supporting a favorable risk/benefit ratio for this is limited, 46
and we would expect these numbers to be small.
Benzodiazepines also have a role in the treatment of alcohol withdrawal,
although their use in alcohol disorders or withdrawal is not
typically recommended in ambulatory settings.31 We did not
record other medical indications for benzodiazepines such as
muscle spasms. Our study relied on electronic documentation
of information, which approximates but may not equal actual
benzodiazepine use by patients. Our study could
underestimate benzodiazepine use if patients receive care outside of our
health system. Conversely, it could overestimate
benzodiazepine use because we rely on prescribing data rather than filled
prescriptions or claims. Because 56 % of prescriptions came
from providers outside primary care, and prescriptions from all
providers were grouped together in our data, our findings may
not reflect prescribing patterns for PCPs specifically, although
we do not believe this detracts from the relevance of our
findings. Our definition of high-dose benzodiazepine
prescribing might be considered arbitrary, given the absence of clearly
established potency comparisons between benzodiazepine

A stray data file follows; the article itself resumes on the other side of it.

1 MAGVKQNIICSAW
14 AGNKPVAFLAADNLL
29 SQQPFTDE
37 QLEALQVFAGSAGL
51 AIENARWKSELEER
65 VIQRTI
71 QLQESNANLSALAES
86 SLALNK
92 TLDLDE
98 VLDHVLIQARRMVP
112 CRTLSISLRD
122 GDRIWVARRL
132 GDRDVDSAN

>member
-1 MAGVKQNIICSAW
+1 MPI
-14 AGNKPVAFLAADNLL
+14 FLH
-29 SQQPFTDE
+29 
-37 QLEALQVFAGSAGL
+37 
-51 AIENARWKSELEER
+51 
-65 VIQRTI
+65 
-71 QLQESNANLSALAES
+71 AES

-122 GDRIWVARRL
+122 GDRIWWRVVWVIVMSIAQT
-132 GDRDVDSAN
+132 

agents; however, the cutoffs we used were close to other
measurements of the 90th percentile of mean daily doses.33
We found that clinicians prescribed benzodiazepines more
f r e q ue n t l y t o p a t i e n t s w i t h k n o w n r i s k fa c t o r s f o r
benzodiazepine-related adverse events. Prescribers should
take into account their patients’ risk factors for adverse events
when considering a benzodiazepine. For patients with COPD,
substance use disorders, osteoporosis, and advanced
age—those who appear to be the most likely to receive
benzodiazepine prescriptions and, for the two former categories, at the
highest doses—the choice of prescribing a benzodiazepine
should be made with great caution.
ACKNOWLEDGMENTS: We acknowledge Joji Suzuki, MD, Brigham
and Women’s Hospital, for assistance with our study design.
Corresponding Author: David S. Kroll, MD; Department of
Psychiatry, Brigham and Women’s Hospital, 75 Francis Street,
Boston, MA 02120, USA (e-mail: ).
Compliance with Ethical Standards:
Conflict of Interest: The authors declare that they do not have a
conflict of interest.